blind obedience is tolerated because it is so much more profitable.

March 10, 2006  
Blogger amy said...

I agree with the consumer-oriented theory whole-heartedly, and many kids of this nature definitely become adults of the same ilk (trust me, some graduate students here aren't any different from freshmen straight out of college).

Bennish's actions however, have been noted on several ocassions at his school, and he forewarned parents and students in advance of his course about his positions and outspoken-ness. While that might send out a red flag in any other school, his superiors were apparently not offput by his proactive notice to those who might consider his course. What we don't see or hear from that audio tape however, are any other classroom examples of his lectures. If every lecture of his is like what that student taped, then yes, it probably does get a little old after a week or two. But if this lecture was one of a handful of others during the semester, then I'm not sure it warrants such alarm.

There are so many good teachers out there who, when they take a stand for something (regardless of the politics involved), they get squashed. But there are plenty more bad teachers who do nothing but well, nothing and they fail to teach students adequately day in and day out, and ultimately teach for years and years. That, to me, is a tragedy.

March 10, 2006  
Blogger Legally Insane said...

amy, i think that is similar to your "fear of change" post on your blog. good teachers challenges their students to excel and they get squashed as being unorthodox.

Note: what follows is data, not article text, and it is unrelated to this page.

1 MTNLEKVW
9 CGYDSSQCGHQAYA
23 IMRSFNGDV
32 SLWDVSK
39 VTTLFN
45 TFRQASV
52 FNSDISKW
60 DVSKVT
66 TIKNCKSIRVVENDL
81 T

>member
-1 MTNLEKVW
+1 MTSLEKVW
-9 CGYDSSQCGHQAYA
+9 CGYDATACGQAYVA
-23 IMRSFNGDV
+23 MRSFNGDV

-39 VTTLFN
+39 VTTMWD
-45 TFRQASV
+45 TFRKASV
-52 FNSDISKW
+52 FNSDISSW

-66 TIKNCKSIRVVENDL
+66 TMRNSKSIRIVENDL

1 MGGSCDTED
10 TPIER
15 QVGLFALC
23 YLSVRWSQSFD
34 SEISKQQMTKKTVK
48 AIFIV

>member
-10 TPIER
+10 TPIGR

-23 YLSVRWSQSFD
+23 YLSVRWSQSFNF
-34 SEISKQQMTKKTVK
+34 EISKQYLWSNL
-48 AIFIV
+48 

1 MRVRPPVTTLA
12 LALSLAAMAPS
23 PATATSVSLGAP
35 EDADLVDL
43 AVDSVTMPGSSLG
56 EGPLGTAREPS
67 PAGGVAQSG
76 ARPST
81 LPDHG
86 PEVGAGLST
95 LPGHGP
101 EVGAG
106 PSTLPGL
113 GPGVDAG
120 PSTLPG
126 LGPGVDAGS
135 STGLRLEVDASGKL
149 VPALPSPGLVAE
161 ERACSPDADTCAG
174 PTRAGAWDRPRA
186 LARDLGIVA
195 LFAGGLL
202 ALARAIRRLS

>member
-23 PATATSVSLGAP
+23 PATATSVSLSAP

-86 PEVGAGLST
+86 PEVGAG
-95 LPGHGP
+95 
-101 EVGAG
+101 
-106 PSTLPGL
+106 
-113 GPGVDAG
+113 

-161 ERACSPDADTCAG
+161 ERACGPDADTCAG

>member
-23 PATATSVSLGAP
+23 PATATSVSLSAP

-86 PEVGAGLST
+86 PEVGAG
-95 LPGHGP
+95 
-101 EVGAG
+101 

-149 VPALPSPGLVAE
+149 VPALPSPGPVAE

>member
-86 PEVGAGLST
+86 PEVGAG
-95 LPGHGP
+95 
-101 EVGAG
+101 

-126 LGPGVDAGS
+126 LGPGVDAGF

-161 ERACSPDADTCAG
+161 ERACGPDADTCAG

bad teachers inspire mediocrity from their students and they get tenure.

a while ago, 20/20 did a special on how schools are failing students. shockingly tragic.

March 11, 2006  
Blogger amy said...

I like the way you put that, DL. That "schools" are failing students. I wrote a similar-themed post today (that discusses certain educational failures), if you'd like to check that out.

March 13, 2006  
Blogger Dorid Lovely said...

"Standing in front of a high school classroom for an extended period of time and giving a speech on your views is frowned upon by both principals and education professors who evaluate future teachers." Oh how I wish that were so across the board. I had the misfortune of working for an administration that for some reason thought if my mouth wasn't going the kids weren't learning. It's unfortunate that there are schools (and indeed whole districts) that are so backwards in their thinking...

amy, I think your last comment really hit the nail on the head.

March 18, 2006